At the audience granted prefect, His Holiness Pope John Paul II approved this declaration, adopted at the ordinary meeting of the Sacred Congregation for the Doctrine of the Faith, and ordered its publication.

Rome, the Sacred Congregation for the Doctrine of the Faith, May 5, 1980.

Franjo Cardinal Seper 
Prefect

Jerome Hamer, O.P.
Tit. Archbishop of Lorium
Secretary


FOOTNOTES

[1] DECLARATION ON PROCURED ABORTION, November 18, 1974: AAS 66 (1974), pp. 730-747.

[2] Pius XII, ADDRESS TO THOSE ATTENDING THE CONGRESS OF THE INTERNATIONAL UNION OF CATHOLIC WOMEN’S LEAGUES, September 11, 1947: AAS 39 (1947), p. 483; ADDRESS TO THE ITALIAN CATHOLIC UNION OF MIDWIVES, October 29, 1951: AAS 43 (1951), pp. 835-854; SPEECH TO THE MEMBERS OF THE INTERNATIONAL OFFICE OF MILITARY MEDICINE DOCUMENTATION, October 19, 1953: AAS 45 (1953), pp. 744-754; ADDRESS TO THOSE TAKING PART IN THE IXth CONGRESS OF THE ITALIAN ANAESTHESIOLOGICAL SOCIETY, February 24, 1957: AAS 49 (1957), p. 146; cf. also ADDRESS ON “REANIMATION,” November 24, 1957: AAS 49 (1957), pp. 1027-1033; Paul VI, ADDRESS TO THE MEMBERS OF THE UNITED NATIONAL SPECIAL COMMITTEE ON APARTHEID, May 22, 1974: AAS 66 (1974), p. 346; John Paul II: ADDRESS TO THE BISHOPS OF THE UNITED STATES OF AMERICA, October 5, 1979: AAS 71 (1979), p. 1225.

[3] One thinks especially of Recommendation 779 (1976) on the rights of the sick and dying, of the Parliamentary Assembly of the Council of Europe at its XXVIIth Ordinary Session; cf. Sipeca, no. 1, March 1977, pp. 14-15.

[4] We leave aside completely the problems of the death penalty and of war, which involve specific considerations that do not concern the present subject.

[5] Pius XII, ADDRESS of February 24, 1957: AAS 49 (1957), p. 147.

[6] Pius XII, Ibid., p. 145; cf. ADDRESS of September 9, 1958: AAS 50 (1958), p. 694.

Co-Worker Introduced John Paul II to His Priestly Vocation

God can use any of us to deliver His message.

A case in point is the charming story of how John Paul II first received his call to the priesthood from a co-worker. This story of how God uses each of us to His purpose is a good one for us to ponder in this Year of Faith. How does God use you in your daily life to bring His light into the world?

The CNA/EWTN News story describing what happened reads in part:

Rome, Italy, Jan 11, 2013 / 03:02 pm (CNA/EWTN News).- One of the closest collaborators of Blessed John Paul II, Cardinal Giovanni Battista Re, recounted in Rome a little-known story about the late pontiff’s vocation to the priesthood.

Cardinal Re served at the Vatican Secretary of State and later prefect of the Congregation for Bishops.

On Jan. 9 at the Conciliaziones Auditorium – during the presentation of the recital “The Pope and the Poet,” inspired by the life of Karol Wojtyla – he recalled an unpublished episode from the life of the late pontiff.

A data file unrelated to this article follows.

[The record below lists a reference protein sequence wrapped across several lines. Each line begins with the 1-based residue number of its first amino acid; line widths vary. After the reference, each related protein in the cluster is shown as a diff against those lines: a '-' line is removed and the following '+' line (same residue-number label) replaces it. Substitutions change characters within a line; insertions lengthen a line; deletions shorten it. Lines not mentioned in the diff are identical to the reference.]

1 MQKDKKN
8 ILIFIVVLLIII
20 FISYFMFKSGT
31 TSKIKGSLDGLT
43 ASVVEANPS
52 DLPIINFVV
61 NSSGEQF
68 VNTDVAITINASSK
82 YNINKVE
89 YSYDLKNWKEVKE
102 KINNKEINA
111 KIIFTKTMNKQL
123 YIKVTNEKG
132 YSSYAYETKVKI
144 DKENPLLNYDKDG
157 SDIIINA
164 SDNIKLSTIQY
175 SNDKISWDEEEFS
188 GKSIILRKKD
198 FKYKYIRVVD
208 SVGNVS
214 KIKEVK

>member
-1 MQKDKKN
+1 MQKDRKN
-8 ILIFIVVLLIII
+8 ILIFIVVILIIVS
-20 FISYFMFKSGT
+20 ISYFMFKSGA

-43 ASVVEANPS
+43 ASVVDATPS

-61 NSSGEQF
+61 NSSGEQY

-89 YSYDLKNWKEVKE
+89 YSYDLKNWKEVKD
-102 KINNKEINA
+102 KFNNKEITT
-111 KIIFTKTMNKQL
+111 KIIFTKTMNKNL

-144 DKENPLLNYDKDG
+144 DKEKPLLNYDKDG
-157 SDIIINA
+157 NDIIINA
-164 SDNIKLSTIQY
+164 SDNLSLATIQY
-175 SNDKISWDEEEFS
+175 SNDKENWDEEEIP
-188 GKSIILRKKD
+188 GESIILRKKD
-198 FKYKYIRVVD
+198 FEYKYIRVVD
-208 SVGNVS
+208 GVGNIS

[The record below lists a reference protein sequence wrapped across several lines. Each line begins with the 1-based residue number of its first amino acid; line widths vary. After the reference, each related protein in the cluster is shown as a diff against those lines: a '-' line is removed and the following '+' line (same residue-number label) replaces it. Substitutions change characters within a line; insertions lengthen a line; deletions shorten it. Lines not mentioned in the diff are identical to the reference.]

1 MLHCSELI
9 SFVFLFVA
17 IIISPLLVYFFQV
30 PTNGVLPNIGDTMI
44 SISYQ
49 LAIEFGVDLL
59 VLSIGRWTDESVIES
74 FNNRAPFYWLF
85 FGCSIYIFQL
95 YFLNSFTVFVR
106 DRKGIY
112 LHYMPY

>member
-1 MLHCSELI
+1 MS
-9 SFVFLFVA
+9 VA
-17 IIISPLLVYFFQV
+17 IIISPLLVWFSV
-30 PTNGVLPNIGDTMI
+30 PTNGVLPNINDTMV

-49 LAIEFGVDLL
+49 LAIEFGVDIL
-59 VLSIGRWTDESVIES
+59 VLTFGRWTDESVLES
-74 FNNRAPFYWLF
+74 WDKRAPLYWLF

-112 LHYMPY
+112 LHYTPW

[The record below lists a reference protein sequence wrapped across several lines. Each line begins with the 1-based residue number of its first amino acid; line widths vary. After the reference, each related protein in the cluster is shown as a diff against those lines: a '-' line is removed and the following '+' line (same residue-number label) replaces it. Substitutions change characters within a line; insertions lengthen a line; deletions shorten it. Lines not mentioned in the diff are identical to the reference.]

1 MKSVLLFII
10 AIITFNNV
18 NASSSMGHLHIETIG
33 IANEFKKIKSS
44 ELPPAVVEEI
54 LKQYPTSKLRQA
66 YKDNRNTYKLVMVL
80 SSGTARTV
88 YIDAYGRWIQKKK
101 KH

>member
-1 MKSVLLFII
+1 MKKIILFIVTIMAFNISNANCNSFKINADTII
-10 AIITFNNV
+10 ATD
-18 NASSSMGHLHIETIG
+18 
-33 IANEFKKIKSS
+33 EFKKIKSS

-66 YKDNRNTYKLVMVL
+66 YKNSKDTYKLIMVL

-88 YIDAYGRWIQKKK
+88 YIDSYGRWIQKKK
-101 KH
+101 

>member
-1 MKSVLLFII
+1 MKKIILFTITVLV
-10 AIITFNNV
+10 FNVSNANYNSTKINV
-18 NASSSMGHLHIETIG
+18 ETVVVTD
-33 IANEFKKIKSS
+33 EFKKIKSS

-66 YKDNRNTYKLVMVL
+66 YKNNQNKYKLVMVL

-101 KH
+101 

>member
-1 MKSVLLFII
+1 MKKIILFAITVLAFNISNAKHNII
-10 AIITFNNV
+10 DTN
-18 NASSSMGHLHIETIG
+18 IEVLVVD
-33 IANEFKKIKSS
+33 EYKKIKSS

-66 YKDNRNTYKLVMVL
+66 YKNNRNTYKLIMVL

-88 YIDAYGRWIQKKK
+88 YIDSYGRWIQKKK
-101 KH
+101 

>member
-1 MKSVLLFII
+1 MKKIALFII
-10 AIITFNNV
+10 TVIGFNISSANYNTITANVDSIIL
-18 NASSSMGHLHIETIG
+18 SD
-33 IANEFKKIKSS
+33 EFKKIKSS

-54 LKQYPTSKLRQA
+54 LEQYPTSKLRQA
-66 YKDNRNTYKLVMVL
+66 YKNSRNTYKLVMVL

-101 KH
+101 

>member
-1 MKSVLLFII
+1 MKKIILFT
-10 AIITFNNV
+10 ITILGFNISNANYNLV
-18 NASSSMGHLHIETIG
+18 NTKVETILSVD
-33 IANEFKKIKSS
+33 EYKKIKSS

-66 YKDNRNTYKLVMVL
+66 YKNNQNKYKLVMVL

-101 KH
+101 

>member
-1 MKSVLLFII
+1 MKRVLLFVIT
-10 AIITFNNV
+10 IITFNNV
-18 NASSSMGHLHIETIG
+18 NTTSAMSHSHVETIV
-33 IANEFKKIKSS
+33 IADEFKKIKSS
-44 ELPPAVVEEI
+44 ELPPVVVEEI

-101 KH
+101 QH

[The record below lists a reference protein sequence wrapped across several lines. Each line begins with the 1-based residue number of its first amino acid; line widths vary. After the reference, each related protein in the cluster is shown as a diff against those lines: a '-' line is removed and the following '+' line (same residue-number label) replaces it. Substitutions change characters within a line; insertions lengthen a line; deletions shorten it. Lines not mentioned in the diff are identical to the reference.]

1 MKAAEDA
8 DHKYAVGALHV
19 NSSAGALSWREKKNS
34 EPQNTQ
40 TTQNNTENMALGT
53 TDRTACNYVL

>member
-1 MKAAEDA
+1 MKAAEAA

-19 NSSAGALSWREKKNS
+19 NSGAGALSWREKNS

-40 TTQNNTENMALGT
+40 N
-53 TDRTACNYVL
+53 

The cardinal told reporters that in 1939, young Karol Wojtyla had to quit college and work at a quarry to support himself and keep from being deported to Germany.

“There he worked with a miner who set explosives in the mines, and one day the miner told him, ‘I think you would make a great priest.’”

“John Paul II told us that until that moment he had never thought of being a priest. He said, that man who I worked with already saw me as a priest,” Cardinal Re said. (Read more here.)

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Bono: Catholics Should be Made Aware of How Their Church Helped Secure Debt Forgiveness

Bono speaks at the International Herald Tribune’s Luxury Business Conference on Nov. 16, 2012 in Rome, Italy. Credit: Larry Busacca/Getty Images Entertainment/Getty Images

Christians seldom hear the good news of their faith from contemporary media.

Instead, we are inundated with attacks on the faith which seek to condemn all Christians and indeed Christ Himself based on various “crimes” committed by Christians, many of them hundreds or even thousands of years ago.

No one in the popular media talks about the civilization-building influence of Christianity, the total reversal of the view of the value of individual people from that of the ancient world. Instead, they seek to condemn all of us and, as I said, Christ Himself, based on the fact that the leaven of Christianity has worked and is working slowly through the centuries and not all at once to bring the Kingdom.

The good things of the modern world, individual liberty and freedom, the value of the individual human person in life and law, are all innovations of the Western world which found its driving inspiration in the teachings of the Gospels of Christ and the message of the Cross.